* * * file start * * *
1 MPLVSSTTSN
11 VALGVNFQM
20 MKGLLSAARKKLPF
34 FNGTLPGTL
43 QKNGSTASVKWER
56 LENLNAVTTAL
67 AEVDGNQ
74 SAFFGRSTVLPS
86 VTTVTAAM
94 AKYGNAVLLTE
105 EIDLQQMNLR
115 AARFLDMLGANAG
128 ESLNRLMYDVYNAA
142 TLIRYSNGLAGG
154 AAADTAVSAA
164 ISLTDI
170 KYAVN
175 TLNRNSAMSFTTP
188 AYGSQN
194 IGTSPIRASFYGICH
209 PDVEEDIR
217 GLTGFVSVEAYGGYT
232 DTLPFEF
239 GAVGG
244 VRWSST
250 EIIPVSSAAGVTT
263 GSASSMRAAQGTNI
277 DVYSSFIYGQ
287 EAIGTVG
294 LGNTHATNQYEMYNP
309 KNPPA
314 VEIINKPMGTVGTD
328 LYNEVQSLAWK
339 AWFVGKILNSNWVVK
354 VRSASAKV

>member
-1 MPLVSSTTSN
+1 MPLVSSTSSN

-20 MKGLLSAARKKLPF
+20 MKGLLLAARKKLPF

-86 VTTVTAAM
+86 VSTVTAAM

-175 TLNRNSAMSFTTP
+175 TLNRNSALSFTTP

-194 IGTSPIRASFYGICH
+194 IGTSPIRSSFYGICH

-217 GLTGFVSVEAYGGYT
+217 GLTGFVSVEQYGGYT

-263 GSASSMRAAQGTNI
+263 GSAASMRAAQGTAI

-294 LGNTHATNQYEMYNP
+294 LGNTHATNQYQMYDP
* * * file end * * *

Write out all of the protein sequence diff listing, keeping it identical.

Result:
1 MPLVSSTTSN
11 VALGVNFQM
20 MKGLLSAARKKLPF
34 FNGTLPGTL
43 QKNGSTASVKWER
56 LENLNAVTTAL
67 AEVDGNQ
74 SAFFGRSTVLPS
86 VTTVTAAM
94 AKYGNAVLLTE
105 EIDLQQMNLR
115 AARFLDMLGANAG
128 ESLNRLMYDVYNAA
142 TLIRYSNGLAGG
154 AAADTAVSAA
164 ISLTDI
170 KYAVN
175 TLNRNSAMSFTTP
188 AYGSQN
194 IGTSPIRASFYGICH
209 PDVEEDIR
217 GLTGFVSVEAYGGYT
232 DTLPFEF
239 GAVGG
244 VRWSST
250 EIIPVSSAAGVTT
263 GSASSMRAAQGTNI
277 DVYSSFIYGQ
287 EAIGTVG
294 LGNTHATNQYEMYNP
309 KNPPA
314 VEIINKPMGTVGTD
328 LYNEVQSLAWK
339 AWFVGKILNSNWVVK
354 VRSASAKV

>member
-1 MPLVSSTTSN
+1 MPLVSSTSSN

-20 MKGLLSAARKKLPF
+20 MKGLLLAARKKLPF

-86 VTTVTAAM
+86 VSTVTAAM

-175 TLNRNSAMSFTTP
+175 TLNRNSALSFTTP

-194 IGTSPIRASFYGICH
+194 IGTSPIRSSFYGICH

-217 GLTGFVSVEAYGGYT
+217 GLTGFVSVEQYGGYT

-263 GSASSMRAAQGTNI
+263 GSAASMRAAQGTAI

-294 LGNTHATNQYEMYNP
+294 LGNTHATNQYQMYDP